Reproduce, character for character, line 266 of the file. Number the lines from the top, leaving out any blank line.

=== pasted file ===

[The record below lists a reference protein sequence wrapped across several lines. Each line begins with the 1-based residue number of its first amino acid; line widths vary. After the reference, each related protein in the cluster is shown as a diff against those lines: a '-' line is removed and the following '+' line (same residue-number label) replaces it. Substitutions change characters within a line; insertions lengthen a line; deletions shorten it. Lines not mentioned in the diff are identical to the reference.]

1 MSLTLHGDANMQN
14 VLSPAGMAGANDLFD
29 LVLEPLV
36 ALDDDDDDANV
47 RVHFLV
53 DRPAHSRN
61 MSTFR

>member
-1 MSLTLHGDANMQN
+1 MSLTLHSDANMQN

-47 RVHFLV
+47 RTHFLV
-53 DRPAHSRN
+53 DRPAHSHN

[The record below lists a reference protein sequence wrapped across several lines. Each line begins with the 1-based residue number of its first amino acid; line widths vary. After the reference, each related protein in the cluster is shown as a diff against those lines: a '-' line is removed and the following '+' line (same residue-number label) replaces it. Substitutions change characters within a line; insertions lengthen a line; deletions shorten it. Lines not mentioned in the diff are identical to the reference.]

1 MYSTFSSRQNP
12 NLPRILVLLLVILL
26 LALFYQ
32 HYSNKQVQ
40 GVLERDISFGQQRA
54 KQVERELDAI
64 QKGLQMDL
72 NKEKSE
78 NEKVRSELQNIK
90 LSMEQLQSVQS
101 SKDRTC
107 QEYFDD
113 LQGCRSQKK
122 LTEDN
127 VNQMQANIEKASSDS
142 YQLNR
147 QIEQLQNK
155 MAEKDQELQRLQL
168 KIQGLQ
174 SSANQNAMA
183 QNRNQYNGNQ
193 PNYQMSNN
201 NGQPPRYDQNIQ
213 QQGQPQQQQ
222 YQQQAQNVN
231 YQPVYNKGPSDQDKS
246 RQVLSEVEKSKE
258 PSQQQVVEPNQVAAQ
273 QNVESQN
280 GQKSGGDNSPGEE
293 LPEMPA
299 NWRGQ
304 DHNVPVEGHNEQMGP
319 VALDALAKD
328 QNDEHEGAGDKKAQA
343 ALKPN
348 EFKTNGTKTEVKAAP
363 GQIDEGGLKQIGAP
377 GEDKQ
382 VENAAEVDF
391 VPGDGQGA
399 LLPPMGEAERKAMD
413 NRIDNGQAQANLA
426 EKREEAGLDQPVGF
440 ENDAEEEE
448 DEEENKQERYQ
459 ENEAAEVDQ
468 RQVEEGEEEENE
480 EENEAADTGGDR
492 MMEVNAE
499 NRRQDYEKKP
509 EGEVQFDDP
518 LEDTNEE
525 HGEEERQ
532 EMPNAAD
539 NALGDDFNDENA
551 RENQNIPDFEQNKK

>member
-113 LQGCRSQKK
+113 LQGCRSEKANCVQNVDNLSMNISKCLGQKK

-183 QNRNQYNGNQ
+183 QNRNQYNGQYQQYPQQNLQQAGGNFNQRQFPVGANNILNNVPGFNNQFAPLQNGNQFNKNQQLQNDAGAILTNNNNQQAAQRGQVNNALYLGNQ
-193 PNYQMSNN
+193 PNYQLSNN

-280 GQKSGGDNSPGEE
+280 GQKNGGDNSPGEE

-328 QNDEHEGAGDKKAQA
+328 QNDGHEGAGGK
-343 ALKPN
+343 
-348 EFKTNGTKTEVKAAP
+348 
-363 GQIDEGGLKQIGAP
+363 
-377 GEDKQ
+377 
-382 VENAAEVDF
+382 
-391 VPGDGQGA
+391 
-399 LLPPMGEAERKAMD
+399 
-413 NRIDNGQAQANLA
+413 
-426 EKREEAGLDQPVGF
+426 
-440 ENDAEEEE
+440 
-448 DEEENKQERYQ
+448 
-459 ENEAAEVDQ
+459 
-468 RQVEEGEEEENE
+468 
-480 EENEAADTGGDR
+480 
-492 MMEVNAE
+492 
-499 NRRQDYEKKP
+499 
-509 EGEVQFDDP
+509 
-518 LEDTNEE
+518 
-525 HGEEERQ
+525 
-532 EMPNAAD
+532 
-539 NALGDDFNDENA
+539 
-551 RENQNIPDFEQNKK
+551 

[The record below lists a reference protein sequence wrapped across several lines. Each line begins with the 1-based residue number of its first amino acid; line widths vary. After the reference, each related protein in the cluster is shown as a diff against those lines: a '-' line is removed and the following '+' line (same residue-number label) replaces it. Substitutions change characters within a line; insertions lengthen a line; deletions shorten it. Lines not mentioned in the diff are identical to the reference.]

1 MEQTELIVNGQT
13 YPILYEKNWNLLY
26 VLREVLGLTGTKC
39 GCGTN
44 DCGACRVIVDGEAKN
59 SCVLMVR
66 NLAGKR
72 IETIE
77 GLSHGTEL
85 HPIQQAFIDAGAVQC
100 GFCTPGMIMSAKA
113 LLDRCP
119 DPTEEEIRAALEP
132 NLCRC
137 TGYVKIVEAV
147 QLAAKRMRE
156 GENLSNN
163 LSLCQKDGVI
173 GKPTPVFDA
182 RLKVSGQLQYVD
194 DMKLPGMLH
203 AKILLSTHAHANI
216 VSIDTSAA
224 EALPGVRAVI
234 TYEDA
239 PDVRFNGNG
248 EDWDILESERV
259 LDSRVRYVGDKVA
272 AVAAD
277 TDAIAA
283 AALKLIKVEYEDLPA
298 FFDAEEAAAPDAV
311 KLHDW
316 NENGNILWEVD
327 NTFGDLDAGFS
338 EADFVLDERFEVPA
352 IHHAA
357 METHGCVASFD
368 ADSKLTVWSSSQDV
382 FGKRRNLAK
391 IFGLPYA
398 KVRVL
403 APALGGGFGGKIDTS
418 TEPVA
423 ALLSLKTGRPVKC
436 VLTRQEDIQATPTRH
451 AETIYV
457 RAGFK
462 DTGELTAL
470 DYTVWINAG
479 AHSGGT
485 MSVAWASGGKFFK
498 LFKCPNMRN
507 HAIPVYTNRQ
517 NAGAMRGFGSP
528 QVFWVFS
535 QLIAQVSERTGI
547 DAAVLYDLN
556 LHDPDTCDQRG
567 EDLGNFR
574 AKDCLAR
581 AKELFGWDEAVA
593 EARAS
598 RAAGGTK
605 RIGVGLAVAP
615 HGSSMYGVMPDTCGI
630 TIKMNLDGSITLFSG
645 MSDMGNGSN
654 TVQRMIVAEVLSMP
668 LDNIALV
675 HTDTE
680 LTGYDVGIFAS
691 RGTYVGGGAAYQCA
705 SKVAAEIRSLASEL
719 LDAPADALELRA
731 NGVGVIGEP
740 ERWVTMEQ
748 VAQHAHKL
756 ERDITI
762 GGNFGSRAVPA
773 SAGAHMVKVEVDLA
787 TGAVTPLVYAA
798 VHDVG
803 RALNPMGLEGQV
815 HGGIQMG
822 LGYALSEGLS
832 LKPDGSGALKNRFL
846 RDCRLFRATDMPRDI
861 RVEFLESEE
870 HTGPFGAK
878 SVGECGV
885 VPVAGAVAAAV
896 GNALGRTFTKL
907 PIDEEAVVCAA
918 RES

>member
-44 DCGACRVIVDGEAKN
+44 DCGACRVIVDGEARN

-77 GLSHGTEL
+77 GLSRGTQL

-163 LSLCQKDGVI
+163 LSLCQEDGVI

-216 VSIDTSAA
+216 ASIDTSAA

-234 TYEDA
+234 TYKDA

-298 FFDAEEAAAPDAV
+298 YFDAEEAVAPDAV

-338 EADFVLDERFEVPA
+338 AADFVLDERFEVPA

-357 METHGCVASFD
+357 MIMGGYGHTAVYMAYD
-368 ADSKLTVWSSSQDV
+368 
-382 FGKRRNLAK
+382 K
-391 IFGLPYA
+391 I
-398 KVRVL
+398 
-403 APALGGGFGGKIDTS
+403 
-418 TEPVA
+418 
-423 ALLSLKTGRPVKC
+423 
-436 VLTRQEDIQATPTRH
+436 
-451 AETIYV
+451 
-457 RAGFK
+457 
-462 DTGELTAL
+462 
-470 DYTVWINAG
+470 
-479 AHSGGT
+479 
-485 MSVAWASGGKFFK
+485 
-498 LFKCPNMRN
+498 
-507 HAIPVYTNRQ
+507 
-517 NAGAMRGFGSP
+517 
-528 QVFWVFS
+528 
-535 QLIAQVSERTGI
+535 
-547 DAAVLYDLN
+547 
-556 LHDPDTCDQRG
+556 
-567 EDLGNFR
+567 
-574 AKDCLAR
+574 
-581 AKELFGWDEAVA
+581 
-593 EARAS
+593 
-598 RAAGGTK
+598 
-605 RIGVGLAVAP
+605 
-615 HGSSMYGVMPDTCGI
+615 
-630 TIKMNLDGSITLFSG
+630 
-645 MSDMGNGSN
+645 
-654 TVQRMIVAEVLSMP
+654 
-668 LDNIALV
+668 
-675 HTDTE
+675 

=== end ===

-479 AHSGGT